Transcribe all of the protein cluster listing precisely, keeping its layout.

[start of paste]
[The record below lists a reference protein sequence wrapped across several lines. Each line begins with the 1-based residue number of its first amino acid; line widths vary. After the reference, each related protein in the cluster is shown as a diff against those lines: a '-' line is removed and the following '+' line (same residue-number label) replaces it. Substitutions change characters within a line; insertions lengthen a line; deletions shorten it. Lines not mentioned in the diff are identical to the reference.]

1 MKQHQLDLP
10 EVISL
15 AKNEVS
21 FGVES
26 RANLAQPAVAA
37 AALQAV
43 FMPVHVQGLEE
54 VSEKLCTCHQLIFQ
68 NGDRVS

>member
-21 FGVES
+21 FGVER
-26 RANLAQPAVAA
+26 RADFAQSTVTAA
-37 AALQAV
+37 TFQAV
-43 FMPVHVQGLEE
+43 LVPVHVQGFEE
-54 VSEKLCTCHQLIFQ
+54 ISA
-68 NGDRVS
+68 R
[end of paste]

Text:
[The record below lists a reference protein sequence wrapped across several lines. Each line begins with the 1-based residue number of its first amino acid; line widths vary. After the reference, each related protein in the cluster is shown as a diff against those lines: a '-' line is removed and the following '+' line (same residue-number label) replaces it. Substitutions change characters within a line; insertions lengthen a line; deletions shorten it. Lines not mentioned in the diff are identical to the reference.]

1 MKQHQLDLP
10 EVISL
15 AKNEVS
21 FGVES
26 RANLAQPAVAA
37 AALQAV
43 FMPVHVQGLEE
54 VSEKLCTCHQLIFQ
68 NGDRVS

>member
-21 FGVES
+21 FGVER
-26 RANLAQPAVAA
+26 RADFAQSTVTAA
-37 AALQAV
+37 TFQAV
-43 FMPVHVQGLEE
+43 LVPVHVQGFEE
-54 VSEKLCTCHQLIFQ
+54 ISA
-68 NGDRVS
+68 R